When we compare educational outcomes across different states and cities, it is important to keep in mind that some states and cities have populations that are (say) more disadvantaged than others. To compare the raw test scores of a public elementary school that serves affluent children raised in stable two-parent families to one that serves poor children raised in more chaotic homes would be misleading, for obvious reasons: in almost every respect, the average student at the former school come to class better prepared to learn than the average student at the latter school. We can’t identify all of the factors that could possibly influence student achievement, and so it is impossible for us to perfectly isolate the extent to which schools are “adding value” through instruction.
What we can do, however, is identify various student-level factors that are associated with achievement to help give us a clearer picture of how well our schools are performing. Matthew Chingos has done just that in a new report from the Urban Institute. That is, he has taken data from the National Assessment of Educational Progress, the yardstick that the federal government uses to measure educational performance across jurisdictions, and he has tried to make apples-to-apples comparisons by adjusting for factors like race, the language spoken at home, and socioeconomic status, among many other things, like (my favorite) the number of books in the home. “If states matter little for student achievement,” Chingos writes, “then the variation in average NAEP scores across states would be greatly diminished by accounting for the rich set of student characteristics available in these data.” But in fact correcting for student demographics only accounts for one third of the variation in educational performance.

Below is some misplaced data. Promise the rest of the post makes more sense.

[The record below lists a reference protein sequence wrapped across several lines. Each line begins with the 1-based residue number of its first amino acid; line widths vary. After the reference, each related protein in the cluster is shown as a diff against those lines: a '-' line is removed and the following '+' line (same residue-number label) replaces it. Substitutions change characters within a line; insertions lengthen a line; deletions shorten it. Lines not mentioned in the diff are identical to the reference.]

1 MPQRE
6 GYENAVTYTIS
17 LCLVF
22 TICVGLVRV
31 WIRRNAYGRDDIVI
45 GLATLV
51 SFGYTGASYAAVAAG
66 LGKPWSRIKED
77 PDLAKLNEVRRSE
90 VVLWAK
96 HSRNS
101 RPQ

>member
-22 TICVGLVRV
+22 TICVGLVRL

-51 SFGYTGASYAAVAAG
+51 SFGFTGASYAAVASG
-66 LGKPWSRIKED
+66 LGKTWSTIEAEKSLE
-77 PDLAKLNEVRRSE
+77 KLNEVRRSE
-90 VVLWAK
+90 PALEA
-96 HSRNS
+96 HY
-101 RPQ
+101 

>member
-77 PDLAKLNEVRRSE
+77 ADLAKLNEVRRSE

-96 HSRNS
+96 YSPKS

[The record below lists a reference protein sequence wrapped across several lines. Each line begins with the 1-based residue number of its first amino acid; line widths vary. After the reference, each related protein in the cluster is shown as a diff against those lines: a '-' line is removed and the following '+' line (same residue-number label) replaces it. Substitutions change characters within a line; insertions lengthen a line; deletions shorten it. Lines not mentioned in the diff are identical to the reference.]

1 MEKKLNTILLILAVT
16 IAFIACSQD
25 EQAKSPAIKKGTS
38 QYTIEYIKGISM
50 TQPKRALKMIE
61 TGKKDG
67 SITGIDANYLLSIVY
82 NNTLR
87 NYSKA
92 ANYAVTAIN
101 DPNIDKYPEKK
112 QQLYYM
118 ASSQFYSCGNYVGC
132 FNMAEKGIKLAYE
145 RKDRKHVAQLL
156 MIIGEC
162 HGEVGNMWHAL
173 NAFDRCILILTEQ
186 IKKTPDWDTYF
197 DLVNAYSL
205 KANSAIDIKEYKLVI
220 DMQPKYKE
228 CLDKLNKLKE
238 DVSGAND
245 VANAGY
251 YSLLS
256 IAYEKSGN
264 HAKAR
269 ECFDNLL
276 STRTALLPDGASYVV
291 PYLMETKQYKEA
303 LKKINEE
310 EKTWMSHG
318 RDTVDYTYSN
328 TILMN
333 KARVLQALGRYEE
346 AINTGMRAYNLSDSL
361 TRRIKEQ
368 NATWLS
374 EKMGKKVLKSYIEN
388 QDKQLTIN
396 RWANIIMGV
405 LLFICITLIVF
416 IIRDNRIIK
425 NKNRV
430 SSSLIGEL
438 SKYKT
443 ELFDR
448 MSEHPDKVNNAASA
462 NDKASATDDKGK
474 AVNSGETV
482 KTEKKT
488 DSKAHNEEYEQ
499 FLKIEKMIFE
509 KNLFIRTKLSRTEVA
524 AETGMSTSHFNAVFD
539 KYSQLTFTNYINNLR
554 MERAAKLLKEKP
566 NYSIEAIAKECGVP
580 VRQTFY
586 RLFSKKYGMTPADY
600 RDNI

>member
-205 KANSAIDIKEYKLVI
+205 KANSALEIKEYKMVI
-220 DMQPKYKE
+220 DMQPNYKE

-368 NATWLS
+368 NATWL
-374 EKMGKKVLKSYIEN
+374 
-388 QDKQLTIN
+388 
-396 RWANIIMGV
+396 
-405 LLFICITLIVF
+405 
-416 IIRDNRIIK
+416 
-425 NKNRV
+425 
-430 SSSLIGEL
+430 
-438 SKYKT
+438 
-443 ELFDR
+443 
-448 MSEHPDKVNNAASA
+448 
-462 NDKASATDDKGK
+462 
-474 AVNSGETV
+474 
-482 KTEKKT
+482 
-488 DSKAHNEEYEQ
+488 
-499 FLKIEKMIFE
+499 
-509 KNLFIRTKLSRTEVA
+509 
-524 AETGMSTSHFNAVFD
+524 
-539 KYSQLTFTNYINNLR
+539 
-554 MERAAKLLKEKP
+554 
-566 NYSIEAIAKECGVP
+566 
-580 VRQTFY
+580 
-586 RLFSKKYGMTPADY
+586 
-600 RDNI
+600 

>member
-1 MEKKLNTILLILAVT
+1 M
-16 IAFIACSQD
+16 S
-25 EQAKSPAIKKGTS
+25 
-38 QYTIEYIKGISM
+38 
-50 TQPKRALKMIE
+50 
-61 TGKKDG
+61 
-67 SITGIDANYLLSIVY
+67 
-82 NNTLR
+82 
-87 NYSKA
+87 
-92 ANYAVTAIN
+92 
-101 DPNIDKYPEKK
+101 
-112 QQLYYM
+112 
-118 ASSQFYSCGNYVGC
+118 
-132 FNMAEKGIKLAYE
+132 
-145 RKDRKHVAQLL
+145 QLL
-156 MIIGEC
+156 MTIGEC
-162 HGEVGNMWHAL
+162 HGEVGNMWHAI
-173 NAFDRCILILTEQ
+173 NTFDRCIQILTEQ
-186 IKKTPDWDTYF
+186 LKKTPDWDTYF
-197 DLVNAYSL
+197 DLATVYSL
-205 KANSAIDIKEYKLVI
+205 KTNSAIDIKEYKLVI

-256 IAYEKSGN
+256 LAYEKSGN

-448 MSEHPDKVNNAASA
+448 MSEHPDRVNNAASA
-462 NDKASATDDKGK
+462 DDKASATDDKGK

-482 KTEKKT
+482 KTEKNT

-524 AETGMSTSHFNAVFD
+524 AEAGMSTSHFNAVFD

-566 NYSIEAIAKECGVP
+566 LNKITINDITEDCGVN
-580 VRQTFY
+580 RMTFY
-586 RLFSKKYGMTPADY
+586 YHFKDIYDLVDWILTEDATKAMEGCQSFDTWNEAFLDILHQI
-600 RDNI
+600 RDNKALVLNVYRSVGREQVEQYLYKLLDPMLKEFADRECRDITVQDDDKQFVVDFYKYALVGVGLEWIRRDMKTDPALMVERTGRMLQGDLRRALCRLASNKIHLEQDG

So which states look much better when you make apples-to-apples comparisons, and which much look worse? David Leonhardt of The Upshot has written a detailed write-up of the results, and he was particularly struck by how well Texas and Florida fare when you adjust for demographics. Also interesting is the fact that in a number of states, the demographic mix makes the schools look better than they really are, e.g., Connecticut, Nebraska, Wyoming, Montana and Iowa.
Chingos’s findings bring to mind Rick Hess’s critique of “achievement-gap mania.” Yes, it is a very good thing that schools in states like Texas and Florida seem to be doing a much better job of educating children from disadvantaged backgrounds than, say, schools in California. Yet we should also be concerned about the fact that schools in Connecticut and Iowa, and many other places besides, appear to be shortchanging students from advantaged backgrounds. Let’s cheer on efforts to raise student achievement among poor kids, by all means. But we shouldn’t be satisfied with stagnant achievement among better-off kids either. To that end, I’d argue that we should be less focused on ensuring that schools are diverse (i.e., that they contain students of many different ability levels) and more on ensuring that we have a diversity of schools (so that different kinds of students get the different kinds of instruction they need). KIPP schools designed to serve poor children aren’t an ideal fit for students with affluent, educated parents who can provide a great deal of intellectual enrichment at home, and gifted and talented programs aren’t an ideal fit for students who need a great deal of help to master the basics.